Updated: May 17
Clearly enunciating the following clauses in a lease will save landlords lots of headaches as it will leave little room for interpretation:
1. Specify clearly what is included in the rental price.
2. Make sure everyone understands exactly what happens when the lease expires. Even if it is clearly laid out in the lease, it is vital your tenant understands what is expected once the lease concludes.
3. Agree on who is responsible for repairs, maintenance and replacements in the premises. Outline how you will resolve these issues for each high value item as well as those that may be overlooked.
4. Always have a copy of your tenants’ current insurance.
5. Landlords typically ask for a deposit to protect themselves if there is rent owing and if the tenant causes damage to the premises. Also, if the tenant doesn’t remove his leasehold improvements, the landlord might pay a contractor to do so and deduct that cost from the tenant’s deposit as well.
6. Make sure you have a renewal clause in your lease. If not, start negotiating your renewal at least 6 months before the lease. Short of respecting the delays in the lease, a landlord and tenant should have enough time to figure out if they want to continue their relationship or mitigate and have enough time to find that other tenant or location.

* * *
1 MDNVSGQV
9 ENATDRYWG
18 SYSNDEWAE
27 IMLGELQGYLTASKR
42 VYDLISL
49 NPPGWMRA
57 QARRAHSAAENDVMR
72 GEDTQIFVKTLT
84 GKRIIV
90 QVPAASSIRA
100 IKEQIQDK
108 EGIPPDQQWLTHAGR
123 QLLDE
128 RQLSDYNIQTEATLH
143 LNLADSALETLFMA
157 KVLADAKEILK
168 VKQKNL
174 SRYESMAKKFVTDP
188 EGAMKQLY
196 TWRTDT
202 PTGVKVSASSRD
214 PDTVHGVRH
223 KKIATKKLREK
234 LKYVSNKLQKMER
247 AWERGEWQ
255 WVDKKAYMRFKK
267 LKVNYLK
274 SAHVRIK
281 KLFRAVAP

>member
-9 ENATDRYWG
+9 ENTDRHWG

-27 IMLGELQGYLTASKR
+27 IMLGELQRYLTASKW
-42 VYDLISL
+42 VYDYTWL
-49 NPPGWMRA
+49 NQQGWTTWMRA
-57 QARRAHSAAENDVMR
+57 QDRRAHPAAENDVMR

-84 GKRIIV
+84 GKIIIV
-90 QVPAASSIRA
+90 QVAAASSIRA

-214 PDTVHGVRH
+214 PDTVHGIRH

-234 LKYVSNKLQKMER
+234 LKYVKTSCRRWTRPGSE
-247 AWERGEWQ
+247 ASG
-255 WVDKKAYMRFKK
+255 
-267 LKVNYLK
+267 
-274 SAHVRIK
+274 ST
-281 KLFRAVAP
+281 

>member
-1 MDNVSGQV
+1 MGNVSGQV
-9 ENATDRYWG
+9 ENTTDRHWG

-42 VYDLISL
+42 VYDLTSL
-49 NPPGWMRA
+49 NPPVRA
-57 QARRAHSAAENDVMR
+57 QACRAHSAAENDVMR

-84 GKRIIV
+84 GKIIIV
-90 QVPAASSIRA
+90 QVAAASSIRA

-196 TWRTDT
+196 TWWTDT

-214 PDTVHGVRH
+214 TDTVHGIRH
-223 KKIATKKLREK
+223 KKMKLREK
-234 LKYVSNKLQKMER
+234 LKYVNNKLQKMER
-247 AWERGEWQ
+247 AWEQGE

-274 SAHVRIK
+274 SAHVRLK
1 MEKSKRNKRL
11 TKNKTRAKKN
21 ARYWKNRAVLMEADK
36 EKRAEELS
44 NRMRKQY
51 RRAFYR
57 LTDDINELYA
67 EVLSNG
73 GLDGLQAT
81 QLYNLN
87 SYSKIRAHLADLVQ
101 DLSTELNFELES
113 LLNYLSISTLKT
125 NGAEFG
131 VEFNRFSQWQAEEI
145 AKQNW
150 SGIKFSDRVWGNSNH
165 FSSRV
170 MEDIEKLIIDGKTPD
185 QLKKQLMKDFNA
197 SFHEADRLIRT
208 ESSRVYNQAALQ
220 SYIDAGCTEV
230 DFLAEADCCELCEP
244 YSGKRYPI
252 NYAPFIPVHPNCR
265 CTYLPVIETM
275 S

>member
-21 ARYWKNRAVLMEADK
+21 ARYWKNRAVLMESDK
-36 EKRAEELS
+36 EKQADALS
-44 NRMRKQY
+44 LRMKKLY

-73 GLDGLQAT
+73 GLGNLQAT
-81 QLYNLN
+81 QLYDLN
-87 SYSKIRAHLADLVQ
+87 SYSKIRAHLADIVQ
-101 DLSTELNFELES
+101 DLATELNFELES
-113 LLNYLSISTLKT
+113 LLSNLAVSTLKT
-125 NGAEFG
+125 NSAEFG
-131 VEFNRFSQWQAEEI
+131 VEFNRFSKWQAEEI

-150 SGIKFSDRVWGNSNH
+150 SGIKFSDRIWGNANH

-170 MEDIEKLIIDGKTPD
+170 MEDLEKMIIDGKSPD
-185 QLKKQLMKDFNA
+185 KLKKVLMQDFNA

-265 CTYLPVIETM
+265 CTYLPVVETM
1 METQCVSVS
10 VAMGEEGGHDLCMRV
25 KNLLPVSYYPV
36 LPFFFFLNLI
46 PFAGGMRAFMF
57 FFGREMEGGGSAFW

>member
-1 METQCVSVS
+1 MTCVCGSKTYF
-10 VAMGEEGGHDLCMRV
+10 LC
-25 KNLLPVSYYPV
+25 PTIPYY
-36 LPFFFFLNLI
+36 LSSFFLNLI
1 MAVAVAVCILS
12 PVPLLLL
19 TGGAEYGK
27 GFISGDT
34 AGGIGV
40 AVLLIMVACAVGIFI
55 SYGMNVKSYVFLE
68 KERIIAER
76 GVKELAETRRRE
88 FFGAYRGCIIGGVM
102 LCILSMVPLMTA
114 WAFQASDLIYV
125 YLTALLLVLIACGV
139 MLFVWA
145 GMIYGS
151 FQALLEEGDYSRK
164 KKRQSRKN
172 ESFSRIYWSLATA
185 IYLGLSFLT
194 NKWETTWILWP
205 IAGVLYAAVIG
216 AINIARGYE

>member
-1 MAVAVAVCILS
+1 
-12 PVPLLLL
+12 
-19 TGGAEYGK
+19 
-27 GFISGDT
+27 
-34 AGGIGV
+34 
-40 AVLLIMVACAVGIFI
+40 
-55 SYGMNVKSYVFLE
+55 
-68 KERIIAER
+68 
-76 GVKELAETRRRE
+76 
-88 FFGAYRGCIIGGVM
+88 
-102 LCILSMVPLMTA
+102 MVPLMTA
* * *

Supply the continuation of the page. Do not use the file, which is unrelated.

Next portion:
7. Fully understand your rights if a tenant stops paying rent. Have your lawyer fully explain to you your rights and your tenant rights.
8. Know your rights if tenant stops respecting their non-pecuniary obligations. Falling short of successfully negotiating with the tenant themselves, an opportunity for a more fervent and serious tone is needed with a letter from the client’s legal counsel. At our firm, we can explain the strategies we have in place to successfully defend their rights.
9. While the landlord’s interests are to be satisfied with a more secure payment option, we encourage them to ensure they always have a record of each and every transaction. Gathering the proper proof and having the proper accounting support is important when tracking a tenant’s payment history or lack thereof.
10. Make sure your tenant pays their share of operating expenses and utilities by having the clearest conditions in your lease which outline their proportionate share and how and to whom these expenses are to be paid.